That being said, I'm in the camp of who gives a shit. Codegen can get the job done. So screw it, codegen.

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Hixie commented Jun 23, 2018

If annotations are sufficient then you can also just implement a registration mechanism where in your main.dart you call a function that registers your class with your RTTI library (no code gen). Depends exactly what you want mirrors for, of course.

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zoechi commented Jun 24, 2018

@kidcosmic @MirrorsUsed wasn't satisfying for dart2js at all, this is why this direction was not pusued further.

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kidcosmic commented Jun 24, 2018

@Hixie ??? annotations = compile time, vs runtime. Annotations inform compiler? Funny thing is, I need to be able to the compiler "don't fuck with this code, i know better than you", since our compilers are not omniscient. If our compilers were omnisicient_, then they would know what's being reflected and would be able to tree shake with reflections anyway. Annotations are a hack from point A to point B. The best implementation of mirroring with tree shaking support is of course our omniscient compilers. Also, where's my proguard.txt?

@zoechi never looked at their implementation. I was more basing the argument off of a signal compiler to remove candidacy implementation. Nuking candidacy is actually the quickest way to achieve mirrors + tree shaking Mind you, it kind of looks like @MirrorsUsed kind of fell apart because of it's language. An implementation like proguards seems like it would flourish.

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Hixie commented Jun 24, 2018

@kidcosmic A registration mechanism does the same thing (because registering the identifier is a way to use it, and thus prevents it from being tree-shaken away).

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kidcosmic commented Jun 27, 2018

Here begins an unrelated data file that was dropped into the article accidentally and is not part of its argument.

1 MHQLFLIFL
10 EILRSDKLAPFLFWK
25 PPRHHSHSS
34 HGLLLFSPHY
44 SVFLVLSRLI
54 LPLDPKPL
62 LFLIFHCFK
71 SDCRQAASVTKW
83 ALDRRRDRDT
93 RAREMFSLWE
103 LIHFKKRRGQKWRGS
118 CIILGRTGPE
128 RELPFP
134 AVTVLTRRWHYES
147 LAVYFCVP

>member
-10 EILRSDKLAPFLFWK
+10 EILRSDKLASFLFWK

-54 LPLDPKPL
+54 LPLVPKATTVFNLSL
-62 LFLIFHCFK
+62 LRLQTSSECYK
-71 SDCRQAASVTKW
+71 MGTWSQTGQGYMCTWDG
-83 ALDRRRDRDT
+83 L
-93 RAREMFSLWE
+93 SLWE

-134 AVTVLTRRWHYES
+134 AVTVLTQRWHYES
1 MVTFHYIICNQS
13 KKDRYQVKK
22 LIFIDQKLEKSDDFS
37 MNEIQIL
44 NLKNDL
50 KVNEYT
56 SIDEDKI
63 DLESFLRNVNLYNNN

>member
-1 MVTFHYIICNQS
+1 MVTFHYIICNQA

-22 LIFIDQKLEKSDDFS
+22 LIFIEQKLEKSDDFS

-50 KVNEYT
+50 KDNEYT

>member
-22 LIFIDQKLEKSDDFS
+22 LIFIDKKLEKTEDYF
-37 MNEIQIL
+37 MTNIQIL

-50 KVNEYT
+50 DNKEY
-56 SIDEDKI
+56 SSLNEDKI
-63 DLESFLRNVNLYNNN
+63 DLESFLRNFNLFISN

@Hixie ah i see, never had experience with RTTI libs, only recently started diving into native. From what I'm seeing in RTTI cpp examples (wikis) though is no registration mech in main? You saying that mirrors for example would need one? RTTI looks to be the same as a mirror/reflection lib O_o I guess you might be referring to reflectabe? Which i agree, does the job pretty damn well.

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Hixie commented Jun 27, 2018

RTTI is the same as mirrors or reflection or type inspection or any of the other ways to refer to things being discussed in this thread. It's just the more generic term.

I don't know exactly what you want mirrors for, but let's take the common case of wanting to be able to build instances of objects from a file on disk. A trivial runtime type information library for this purpose could look like:

// RTTI LIBRARY

typedef T Constructor<T>();

final Map<String, Constructor<Object>> _constructors = <String, Constructor<Object>>{};

void register<T>(Constructor<T> constructor) {
  _constructors[T.toString()] = constructor;
}

dynamic build(String type) {
  return _constructors[type]();
}

Here's how it could be used (here I've hard-coded the strings but they could come from disk or the network or whatever just as easily):

// THE VARIOUS CLASSES

class A { void test() => print('a'); }
class B { void test() => print('b'); }
class C { void test() => print('c'); }

void registerClasses() {
  // Register these classes with the RTTI library.
  // This is equivalent to putting an annotation on the classes.
  register<A>(() => new A());
  register<B>(() => new B());
  register<C>(() => new C());
}


// THE TEST
 
void test() {